In my last post I wrote a little about the 50,000 foot plan for digital skills to be addressed better in the curriculum, and for kids to have a hand in that process by becoming content creators.
Earlier this week I met with elementary curriculum writers to take the first step in getting that plan to come into being. I've been working with our district's wonderful Elementary Science coordinator to get digital literacy skills embedded into the curriculum. In my experience, these digital skills are learned haphazardly, if at all, for a number of reasons, and my goal is to take some steps to address that problem by getting some of these basic technology skills listed in the online planner that teachers use every day. Some days, no digital skills will be needed; other days and activities are ripe for a "just in time" delivery of a quick reminder about how to cite a source, or how to open or close a single tab, or how to use the shift key to make a capital letter. I talked to five out of six of the elementary grade levels, and I'll meet with the final grade next Tuesday to discuss the plan that I jokingly refer to as "my plot to take over the world."
I have to say, it was very gratifying and affirming to hear these teachers' comments. To a person, they all enthusiastically agreed with my anecdotal observations that teachers either don't have the time to teach these skills, or just don't know them in the first place, or some combination thereof. They seemed to love the idea of having quick mini-lessons on digital skills within the context of lessons that they would be doing anyway, and they also affirmed my observations that these lessons need to be in context and not "in some other part of the planner" - because then teachers would just not do them.
|What would you add to this image? What kinds of statements would kids at your grade level understand, and how would you convey to them the importance of digital literacy and digital citizenship?|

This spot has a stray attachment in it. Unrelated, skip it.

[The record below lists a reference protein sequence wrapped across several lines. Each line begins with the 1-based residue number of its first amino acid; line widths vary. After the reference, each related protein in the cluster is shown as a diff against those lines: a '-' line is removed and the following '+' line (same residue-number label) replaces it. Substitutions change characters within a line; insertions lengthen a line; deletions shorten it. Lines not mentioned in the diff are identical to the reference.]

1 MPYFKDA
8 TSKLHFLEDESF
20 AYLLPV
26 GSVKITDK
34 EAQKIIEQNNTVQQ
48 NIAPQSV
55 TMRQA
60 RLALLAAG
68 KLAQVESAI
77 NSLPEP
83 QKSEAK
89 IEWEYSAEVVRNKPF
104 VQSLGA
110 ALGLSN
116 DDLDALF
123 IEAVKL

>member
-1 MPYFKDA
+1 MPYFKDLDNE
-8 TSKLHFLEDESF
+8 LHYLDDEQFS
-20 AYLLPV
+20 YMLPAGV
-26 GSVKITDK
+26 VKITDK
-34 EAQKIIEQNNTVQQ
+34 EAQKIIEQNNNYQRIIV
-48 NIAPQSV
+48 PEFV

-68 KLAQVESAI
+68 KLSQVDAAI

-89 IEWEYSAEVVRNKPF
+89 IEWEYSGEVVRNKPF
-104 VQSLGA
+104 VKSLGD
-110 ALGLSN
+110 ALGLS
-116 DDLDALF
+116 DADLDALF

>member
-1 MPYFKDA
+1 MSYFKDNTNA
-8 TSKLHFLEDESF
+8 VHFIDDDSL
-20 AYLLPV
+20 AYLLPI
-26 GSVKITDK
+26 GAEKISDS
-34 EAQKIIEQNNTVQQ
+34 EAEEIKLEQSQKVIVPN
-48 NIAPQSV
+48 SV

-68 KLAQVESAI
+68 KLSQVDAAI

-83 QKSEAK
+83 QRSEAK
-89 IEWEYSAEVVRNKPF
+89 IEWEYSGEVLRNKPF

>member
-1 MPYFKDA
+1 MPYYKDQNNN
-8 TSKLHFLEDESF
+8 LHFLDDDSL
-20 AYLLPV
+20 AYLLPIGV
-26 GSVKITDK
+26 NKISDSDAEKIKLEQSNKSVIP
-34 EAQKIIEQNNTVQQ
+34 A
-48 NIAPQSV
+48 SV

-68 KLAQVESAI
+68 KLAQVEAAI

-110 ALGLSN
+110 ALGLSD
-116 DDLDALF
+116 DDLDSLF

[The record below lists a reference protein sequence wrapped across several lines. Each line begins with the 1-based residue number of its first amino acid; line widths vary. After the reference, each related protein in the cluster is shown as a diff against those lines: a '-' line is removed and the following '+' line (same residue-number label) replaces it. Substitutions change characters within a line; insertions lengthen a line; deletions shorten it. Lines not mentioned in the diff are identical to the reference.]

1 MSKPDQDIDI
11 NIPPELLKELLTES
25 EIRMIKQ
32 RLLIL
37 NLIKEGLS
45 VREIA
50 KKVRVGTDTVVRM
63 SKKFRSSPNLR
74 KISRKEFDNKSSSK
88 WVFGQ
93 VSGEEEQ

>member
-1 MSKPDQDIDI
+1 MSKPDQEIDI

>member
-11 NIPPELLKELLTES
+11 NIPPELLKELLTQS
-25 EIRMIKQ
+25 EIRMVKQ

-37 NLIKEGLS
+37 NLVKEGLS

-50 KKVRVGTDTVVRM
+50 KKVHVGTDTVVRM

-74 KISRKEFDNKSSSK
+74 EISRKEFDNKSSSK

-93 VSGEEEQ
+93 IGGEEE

There was agreement that a vertical alignment of skills would be great, and that some conversation is warranted about what each grade level would want to see from an incoming class as far as digital skills. For example, Fifth grade teachers might want their students to possess some basic information literacy skills like not just copying and pasting online information, whereas First grade teachers' goals might include having their students to be able to log in to a computer independently. We want to take steps to build this vertical alignment so that these basic technical tasks are addressed in a more purposeful way.
Finally, all agreed that having students create content is a great idea. I even had a couple of the teachers suggest that they would be contacting their past year's students' parents about getting the kids to start making some videos. I still love the idea of having kids across our district learning from each other, whether it's a fourth grader learning from someone in high school how to create a pivot table in Excel to a new fifth grade ELL learning from a first grader how to search for information more efficiently.
Now, in addition to all that good energy, I had to do a literature review of my selected project topic for that "Disruptive Innovation in Education" class I'm taking. I found it very challenging to synopsize all that information, but as one of my new Twitter friends told me earlier today, there is something pretty cool about looking at a bunch of information and finding connections that maybe no one has noticed before. We information geeks love that kind of thing. If you're interested, you can check out my literature review here.
For those of you who are on summer vacation, I hope you're having a great one! My nose will be back to the ol' digital literacy grindstone again tomorrow. ;-)